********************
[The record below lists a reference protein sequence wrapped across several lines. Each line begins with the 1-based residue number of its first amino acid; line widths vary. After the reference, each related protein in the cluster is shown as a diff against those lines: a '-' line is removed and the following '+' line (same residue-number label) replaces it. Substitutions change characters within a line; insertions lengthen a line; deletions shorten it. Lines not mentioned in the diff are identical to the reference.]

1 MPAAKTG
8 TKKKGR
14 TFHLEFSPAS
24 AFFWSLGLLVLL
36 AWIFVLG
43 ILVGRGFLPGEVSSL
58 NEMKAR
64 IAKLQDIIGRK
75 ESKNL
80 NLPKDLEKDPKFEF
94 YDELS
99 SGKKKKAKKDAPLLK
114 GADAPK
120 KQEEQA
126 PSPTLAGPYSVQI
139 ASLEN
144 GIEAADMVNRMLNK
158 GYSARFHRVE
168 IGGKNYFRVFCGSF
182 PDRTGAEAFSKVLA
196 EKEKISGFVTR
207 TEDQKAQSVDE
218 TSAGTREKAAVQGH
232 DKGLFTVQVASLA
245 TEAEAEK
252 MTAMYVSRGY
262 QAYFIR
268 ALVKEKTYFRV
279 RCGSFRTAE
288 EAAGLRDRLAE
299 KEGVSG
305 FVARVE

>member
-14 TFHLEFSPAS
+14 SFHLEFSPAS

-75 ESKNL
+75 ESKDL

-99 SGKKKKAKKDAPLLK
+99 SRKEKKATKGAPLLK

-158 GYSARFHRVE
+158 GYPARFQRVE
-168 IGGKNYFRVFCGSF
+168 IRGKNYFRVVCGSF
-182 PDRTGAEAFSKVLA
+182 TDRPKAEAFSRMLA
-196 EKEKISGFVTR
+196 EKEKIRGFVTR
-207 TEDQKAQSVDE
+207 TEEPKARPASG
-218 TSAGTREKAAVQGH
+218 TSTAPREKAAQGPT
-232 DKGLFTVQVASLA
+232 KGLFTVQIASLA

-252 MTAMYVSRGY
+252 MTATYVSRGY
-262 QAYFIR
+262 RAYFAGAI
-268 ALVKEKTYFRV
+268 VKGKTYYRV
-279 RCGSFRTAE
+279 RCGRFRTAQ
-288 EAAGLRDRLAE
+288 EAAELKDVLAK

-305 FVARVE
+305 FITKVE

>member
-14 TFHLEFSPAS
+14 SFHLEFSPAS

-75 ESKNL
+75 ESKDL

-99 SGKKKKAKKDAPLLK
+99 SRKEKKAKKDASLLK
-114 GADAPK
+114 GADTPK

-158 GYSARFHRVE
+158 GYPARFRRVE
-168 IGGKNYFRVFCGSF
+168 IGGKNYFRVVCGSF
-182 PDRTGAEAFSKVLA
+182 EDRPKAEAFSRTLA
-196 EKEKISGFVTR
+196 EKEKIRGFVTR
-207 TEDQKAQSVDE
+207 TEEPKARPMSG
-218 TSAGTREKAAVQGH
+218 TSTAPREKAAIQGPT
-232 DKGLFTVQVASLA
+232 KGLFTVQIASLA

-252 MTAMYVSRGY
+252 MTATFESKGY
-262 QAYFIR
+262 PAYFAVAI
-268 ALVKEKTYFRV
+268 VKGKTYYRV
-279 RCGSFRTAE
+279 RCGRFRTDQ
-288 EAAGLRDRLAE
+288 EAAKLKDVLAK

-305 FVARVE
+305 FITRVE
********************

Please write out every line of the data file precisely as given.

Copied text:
[The record below lists a reference protein sequence wrapped across several lines. Each line begins with the 1-based residue number of its first amino acid; line widths vary. After the reference, each related protein in the cluster is shown as a diff against those lines: a '-' line is removed and the following '+' line (same residue-number label) replaces it. Substitutions change characters within a line; insertions lengthen a line; deletions shorten it. Lines not mentioned in the diff are identical to the reference.]

1 MPAAKTG
8 TKKKGR
14 TFHLEFSPAS
24 AFFWSLGLLVLL
36 AWIFVLG
43 ILVGRGFLPGEVSSL
58 NEMKAR
64 IAKLQDIIGRK
75 ESKNL
80 NLPKDLEKDPKFEF
94 YDELS
99 SGKKKKAKKDAPLLK
114 GADAPK
120 KQEEQA
126 PSPTLAGPYSVQI
139 ASLEN
144 GIEAADMVNRMLNK
158 GYSARFHRVE
168 IGGKNYFRVFCGSF
182 PDRTGAEAFSKVLA
196 EKEKISGFVTR
207 TEDQKAQSVDE
218 TSAGTREKAAVQGH
232 DKGLFTVQVASLA
245 TEAEAEK
252 MTAMYVSRGY
262 QAYFIR
268 ALVKEKTYFRV
279 RCGSFRTAE
288 EAAGLRDRLAE
299 KEGVSG
305 FVARVE

>member
-14 TFHLEFSPAS
+14 SFHLEFSPAS

-75 ESKNL
+75 ESKDL

-99 SGKKKKAKKDAPLLK
+99 SRKEKKATKGAPLLK

-158 GYSARFHRVE
+158 GYPARFQRVE
-168 IGGKNYFRVFCGSF
+168 IRGKNYFRVVCGSF
-182 PDRTGAEAFSKVLA
+182 TDRPKAEAFSRMLA
-196 EKEKISGFVTR
+196 EKEKIRGFVTR
-207 TEDQKAQSVDE
+207 TEEPKARPASG
-218 TSAGTREKAAVQGH
+218 TSTAPREKAAQGPT
-232 DKGLFTVQVASLA
+232 KGLFTVQIASLA

-252 MTAMYVSRGY
+252 MTATYVSRGY
-262 QAYFIR
+262 RAYFAGAI
-268 ALVKEKTYFRV
+268 VKGKTYYRV
-279 RCGSFRTAE
+279 RCGRFRTAQ
-288 EAAGLRDRLAE
+288 EAAELKDVLAK

-305 FVARVE
+305 FITKVE

>member
-14 TFHLEFSPAS
+14 SFHLEFSPAS

-75 ESKNL
+75 ESKDL

-99 SGKKKKAKKDAPLLK
+99 SRKEKKAKKDASLLK
-114 GADAPK
+114 GADTPK

-158 GYSARFHRVE
+158 GYPARFRRVE
-168 IGGKNYFRVFCGSF
+168 IGGKNYFRVVCGSF
-182 PDRTGAEAFSKVLA
+182 EDRPKAEAFSRTLA
-196 EKEKISGFVTR
+196 EKEKIRGFVTR
-207 TEDQKAQSVDE
+207 TEEPKARPMSG
-218 TSAGTREKAAVQGH
+218 TSTAPREKAAIQGPT
-232 DKGLFTVQVASLA
+232 KGLFTVQIASLA

-252 MTAMYVSRGY
+252 MTATFESKGY
-262 QAYFIR
+262 PAYFAVAI
-268 ALVKEKTYFRV
+268 VKGKTYYRV
-279 RCGSFRTAE
+279 RCGRFRTDQ
-288 EAAGLRDRLAE
+288 EAAKLKDVLAK

-305 FVARVE
+305 FITRVE